A Sea of Pink

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Pink is like my least favourite colour ever. Although I have become quite attached to a pink scarf recently, but I digress. Pink was my least favourite colour ever but I think now it will be forever connected to the sea of women I ran with today around Arthur's Seat. It was crazy, pink as far as the eye could see, all against the beautiful backdrop and Edinburgh skyline.

I finished in - heck I have no idea. There is no official time and I didn't start running until after the first half mile so I don't know what to tell you other than it was slow. But I made it to the end where in my peripheral vision I caught a flash of leopard print which I knew just had to be Vivienne. She came with her husband to cheer me on and I duly presented her with my lovely pink plastic medal.  It was worth every sweaty step to hand that thing over.

I'll give you this Race For Life, it was emotional. Before the race I was wiping tears away with alarming regularity as I read the messages pinned to the back of people's shirts which informed who they were running for. The little boy with the pink t shirt which said 'Running for Nana', the lady with 'Mum, Dad and my brother' visible between her fairy wings. At one hilly bit I followed a lady running for her husband, who was 46 when he died as she valiantly scaled bumpy, grassy paths in the hot sun. 

The start was arranged in 3 stages, runners, joggers and walkers. I went with joggers which effectively meant I couldn't start running until after at least half a mile as most people walked up the first hill and the small space meant is was not possible to run. The 5k and 10k runners and walkers were together for much of the course which meant more weaving in and out than I've ever had to do and it was exhausting. Running zig zags must have added lots of extra distance and mentally navigating a sea of pink (including dogs and buggies) hurt my brain more than my feet.  There was a water station providing thimbles of water half way round and the course was a mix of gravel path, uneven grass and paved road. Towards the end was particularly chaotic as people crossed the road, and this being Scotland queued for chips and most likely brown sauce at the finish.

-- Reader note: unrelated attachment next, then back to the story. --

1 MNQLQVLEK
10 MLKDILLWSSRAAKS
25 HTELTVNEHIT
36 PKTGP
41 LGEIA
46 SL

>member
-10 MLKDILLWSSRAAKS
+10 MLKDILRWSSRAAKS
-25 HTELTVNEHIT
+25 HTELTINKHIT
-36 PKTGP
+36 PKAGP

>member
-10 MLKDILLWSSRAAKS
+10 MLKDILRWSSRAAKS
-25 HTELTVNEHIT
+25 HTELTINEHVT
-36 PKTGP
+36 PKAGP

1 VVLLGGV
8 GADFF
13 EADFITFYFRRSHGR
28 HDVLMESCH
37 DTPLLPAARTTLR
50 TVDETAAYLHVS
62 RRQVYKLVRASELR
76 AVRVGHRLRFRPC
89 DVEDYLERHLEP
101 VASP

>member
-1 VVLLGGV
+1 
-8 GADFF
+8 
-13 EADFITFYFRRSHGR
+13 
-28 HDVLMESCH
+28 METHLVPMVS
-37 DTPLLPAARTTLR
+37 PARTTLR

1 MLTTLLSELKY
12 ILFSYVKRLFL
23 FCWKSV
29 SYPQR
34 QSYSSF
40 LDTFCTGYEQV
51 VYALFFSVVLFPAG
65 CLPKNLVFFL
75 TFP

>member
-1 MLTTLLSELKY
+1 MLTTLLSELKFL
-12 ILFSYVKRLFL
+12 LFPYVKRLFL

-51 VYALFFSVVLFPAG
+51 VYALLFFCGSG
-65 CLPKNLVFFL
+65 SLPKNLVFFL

So my plan to use this 10k as a warm up race for the half marathon later this year was not the best one I've ever had. But that doesn't matter because I made a bit of money and made my friend smile.

If for some reason you've not donated yet (cough cough Greig) and you'd like to, here's the link

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Race for Life

I have a friend, Vivienne, who is wonderful. She is the very epitome of effervescent with a healthy dose of brutal realism thrown in when you really need it. She is exceptionally kind both materially and with her time, she makes everyone she speaks to feel interesting. Everytime I see or speak to her I feel a little spring in my step afterwards.

Her dad died earlier this year. And she's battling throught the resulting grief like a warrior, with poise and grace. Currently I feel like the friend equivalent of a chocolate teapot and every phone call I make ends with me in tears as I marvel at my friend's strength and spirit. 

When I was looking for a 10k race to run I came across the Race for Life run at Holyrood and signed up. A week later came the news of Kenneth passing away and it seemed like some huge, flashing, neon sign advertising my reason for picking this race. I'll run for my friend and her family this Father's Day

Here is the page where you can donate. Please, thank you